veterinarians is also used in combination with other drugs as Somnasol to
The drug’s veterinary use is a bargain compared to lethal
injection for humans. A dose of Somnasol capable of putting a 1,000-pound horse
to sleep costs about $28, said Dr. John Hubbell, professor of veterinary
clinical sciences at Ohio
It’s also more expensive to put someone to death with
pentobarbital than to use in assisted suicide. In Washington state, a typical dose of
pentobarbital in powdered form costs about $400 for a 10-gram dose, twice the
amount used in executions, according to Dr. Tom Preston, medical director of
Compassion and Choices of Washington, a group supporting assisted suicide .
Lundbeck’s announcement should end an increasingly ugly
public relations and investment campaign aimed at pressuring the company to
block pentobarbital’s use in executions.
Reprieve, a London-based human rights group, had urged
Lundbeck to ban use of pentobarbital in executions.
Lundbeck, which manufactures the drug at a U.S. facility
it won’t identify, said it will now sell directly to hospitals using its
previous distributor, Dublin, Ohio-based Cardinal Health, to ship the product.
Cardinal said it is working with Lundbeck to implement the system through a
Cardinal division, Specialty Pharmaceutical Services.
Cardinal will review all orders, something drug
manufacturers typically leave up to their distributors. Then hospital officials
will have to sign forms stating they won’t use the drug for capital punishment
or resell it. Violators would be blocked from future access to the drug.
Experts say the “drop-ship” system Lundbeck is
adopting is an established way to limit drug distribution.
“This in essence takes the drug out of the standard
distribution system and gives them more control over how the product is
used,” said health care analyst Dan Mendelson, founder and CEO of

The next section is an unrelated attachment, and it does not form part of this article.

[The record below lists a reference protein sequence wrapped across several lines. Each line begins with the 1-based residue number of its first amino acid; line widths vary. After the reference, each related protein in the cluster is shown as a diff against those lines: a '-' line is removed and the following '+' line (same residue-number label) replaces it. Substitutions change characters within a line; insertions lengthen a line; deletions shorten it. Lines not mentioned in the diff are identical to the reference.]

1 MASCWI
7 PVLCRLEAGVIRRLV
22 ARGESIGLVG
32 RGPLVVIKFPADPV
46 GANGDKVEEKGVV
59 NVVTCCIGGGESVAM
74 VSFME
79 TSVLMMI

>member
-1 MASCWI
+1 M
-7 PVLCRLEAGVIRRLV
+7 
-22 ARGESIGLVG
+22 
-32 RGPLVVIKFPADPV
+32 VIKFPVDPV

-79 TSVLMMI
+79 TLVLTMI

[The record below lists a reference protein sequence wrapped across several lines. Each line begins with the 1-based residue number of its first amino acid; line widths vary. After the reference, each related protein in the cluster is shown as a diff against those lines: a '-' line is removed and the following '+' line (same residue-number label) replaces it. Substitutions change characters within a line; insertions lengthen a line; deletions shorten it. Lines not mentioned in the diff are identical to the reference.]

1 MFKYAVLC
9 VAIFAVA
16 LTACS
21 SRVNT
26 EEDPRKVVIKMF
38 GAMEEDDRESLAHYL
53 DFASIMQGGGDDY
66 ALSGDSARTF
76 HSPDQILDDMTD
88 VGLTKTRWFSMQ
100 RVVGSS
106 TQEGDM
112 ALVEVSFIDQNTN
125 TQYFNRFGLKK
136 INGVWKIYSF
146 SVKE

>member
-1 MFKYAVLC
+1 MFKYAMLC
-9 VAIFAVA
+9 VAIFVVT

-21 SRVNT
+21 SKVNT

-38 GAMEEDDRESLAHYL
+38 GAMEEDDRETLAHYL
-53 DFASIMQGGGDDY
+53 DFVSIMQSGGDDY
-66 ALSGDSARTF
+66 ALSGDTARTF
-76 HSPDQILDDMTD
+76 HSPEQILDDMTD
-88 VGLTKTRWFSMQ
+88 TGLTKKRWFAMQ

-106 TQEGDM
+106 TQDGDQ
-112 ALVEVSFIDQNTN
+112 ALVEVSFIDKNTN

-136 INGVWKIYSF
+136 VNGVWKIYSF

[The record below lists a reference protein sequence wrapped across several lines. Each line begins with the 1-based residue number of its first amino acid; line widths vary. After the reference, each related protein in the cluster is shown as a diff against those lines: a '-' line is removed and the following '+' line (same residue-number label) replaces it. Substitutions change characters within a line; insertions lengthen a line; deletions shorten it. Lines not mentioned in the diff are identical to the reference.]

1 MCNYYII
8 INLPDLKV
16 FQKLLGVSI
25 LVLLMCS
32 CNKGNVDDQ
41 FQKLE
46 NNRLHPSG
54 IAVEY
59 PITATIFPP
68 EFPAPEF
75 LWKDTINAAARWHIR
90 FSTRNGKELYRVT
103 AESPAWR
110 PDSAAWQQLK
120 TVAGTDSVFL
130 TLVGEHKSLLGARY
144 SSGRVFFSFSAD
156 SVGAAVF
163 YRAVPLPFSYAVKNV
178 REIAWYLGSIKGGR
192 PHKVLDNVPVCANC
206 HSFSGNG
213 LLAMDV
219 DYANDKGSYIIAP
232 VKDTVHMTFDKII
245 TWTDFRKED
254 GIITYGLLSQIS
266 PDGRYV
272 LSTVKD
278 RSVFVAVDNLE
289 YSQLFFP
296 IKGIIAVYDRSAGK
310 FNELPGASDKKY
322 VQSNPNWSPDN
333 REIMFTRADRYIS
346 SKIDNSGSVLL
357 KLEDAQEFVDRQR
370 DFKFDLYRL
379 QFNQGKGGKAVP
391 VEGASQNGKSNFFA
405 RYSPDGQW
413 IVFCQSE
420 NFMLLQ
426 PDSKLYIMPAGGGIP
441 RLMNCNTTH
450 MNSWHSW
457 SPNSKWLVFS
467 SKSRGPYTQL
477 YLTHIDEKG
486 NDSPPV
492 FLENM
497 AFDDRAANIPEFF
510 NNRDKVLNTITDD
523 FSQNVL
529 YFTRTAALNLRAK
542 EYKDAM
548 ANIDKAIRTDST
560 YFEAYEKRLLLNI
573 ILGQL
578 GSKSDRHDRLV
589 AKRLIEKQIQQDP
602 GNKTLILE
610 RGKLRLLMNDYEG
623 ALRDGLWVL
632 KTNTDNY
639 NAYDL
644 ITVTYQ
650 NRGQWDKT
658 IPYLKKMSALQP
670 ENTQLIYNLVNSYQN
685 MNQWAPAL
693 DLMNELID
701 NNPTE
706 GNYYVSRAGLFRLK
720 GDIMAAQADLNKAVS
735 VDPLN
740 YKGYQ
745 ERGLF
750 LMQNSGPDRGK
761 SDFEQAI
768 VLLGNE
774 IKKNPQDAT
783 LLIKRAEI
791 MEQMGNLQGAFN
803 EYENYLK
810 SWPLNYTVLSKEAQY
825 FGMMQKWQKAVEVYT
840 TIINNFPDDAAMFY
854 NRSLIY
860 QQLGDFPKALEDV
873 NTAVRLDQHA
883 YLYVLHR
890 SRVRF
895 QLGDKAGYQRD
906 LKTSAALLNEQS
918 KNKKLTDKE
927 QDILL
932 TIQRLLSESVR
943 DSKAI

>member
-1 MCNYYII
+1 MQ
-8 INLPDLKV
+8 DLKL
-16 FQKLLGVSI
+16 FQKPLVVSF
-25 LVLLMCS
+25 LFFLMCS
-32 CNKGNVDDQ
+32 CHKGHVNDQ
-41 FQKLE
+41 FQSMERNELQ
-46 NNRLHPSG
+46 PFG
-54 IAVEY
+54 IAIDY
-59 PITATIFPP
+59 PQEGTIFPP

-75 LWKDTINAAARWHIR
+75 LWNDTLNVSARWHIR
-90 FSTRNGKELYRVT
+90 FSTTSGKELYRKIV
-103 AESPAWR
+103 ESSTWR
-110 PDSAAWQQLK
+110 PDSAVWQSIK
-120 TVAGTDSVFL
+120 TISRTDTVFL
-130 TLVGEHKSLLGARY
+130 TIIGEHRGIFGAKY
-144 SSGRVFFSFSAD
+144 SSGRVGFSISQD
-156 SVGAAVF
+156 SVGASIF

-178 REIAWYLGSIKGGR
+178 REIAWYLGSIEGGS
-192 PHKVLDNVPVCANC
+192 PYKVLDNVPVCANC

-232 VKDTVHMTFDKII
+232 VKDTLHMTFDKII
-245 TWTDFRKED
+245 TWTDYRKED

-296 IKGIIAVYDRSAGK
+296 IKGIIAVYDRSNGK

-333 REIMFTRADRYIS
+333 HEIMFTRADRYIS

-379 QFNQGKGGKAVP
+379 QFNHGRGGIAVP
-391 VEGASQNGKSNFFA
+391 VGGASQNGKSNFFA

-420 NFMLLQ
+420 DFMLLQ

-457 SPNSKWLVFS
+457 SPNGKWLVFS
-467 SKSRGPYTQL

Washington, D.C.-based Avalere Health.
Drug makers ship about 9 percent of their products this way,
according to data provided by the Healthcare Distribution Management
Drugs delivered via “drop-ship” typically include
expensive cancer treatments that are expensive, difficult to make, or not in
Such a system protects Lundbeck by letting it prove it’s
done everything it could to restrict pentobarbital’s use, said Dan Steiber,
editor of Specialty Pharmacy Times and principal of D2 Pharma Consulting in
Lundbeck’s action will create accountability in the
distribution system, said Nick Calla, vice president of industry relations for
Drexel Hill, Pa.-based Community Specialty Pharmacy Network.
“You’re putting someone on the hook, someone has to
testify this product is not being diverted to a site it’s not supposed to be at,”
Calla said. “For products like this, where there’s a direct need not to
send it to a certain place, I think it works very well.”
is the only state that uses pentobarbital as a stand-alone dose. Other states
use the drug to put inmates to sleep, followed by drugs that paralyze inmates,
then stop their hearts.
One possible alternative to pentobarbital is propofol, a
powerful anesthetic and one of the drugs implicated in the 2009 death of singer
The drug was mentioned as a possible option in documents and
testimony in the Kentucky
court case that led to the U.S. Supreme Court’s 2008 ruling upholding the
constitutionality of lethal injection.
also has a backup method that involves injecting two drugs directly into an
inmate’s muscles, bypassing the veins. Under that method, the sedative
midazolam would be followed by the painkiller hydromorphone.
The method has never been used, however, and it comes with
potential problems: state officials previously warned reporters that the drugs
could cause convulsions or vomiting in inmates.
Oklahoma became the first
state to use pentobarbital last year, and Georgia,
Ohio, South Carolina
were among states that soon followed suit.
The drug has been used in 18 executions this year.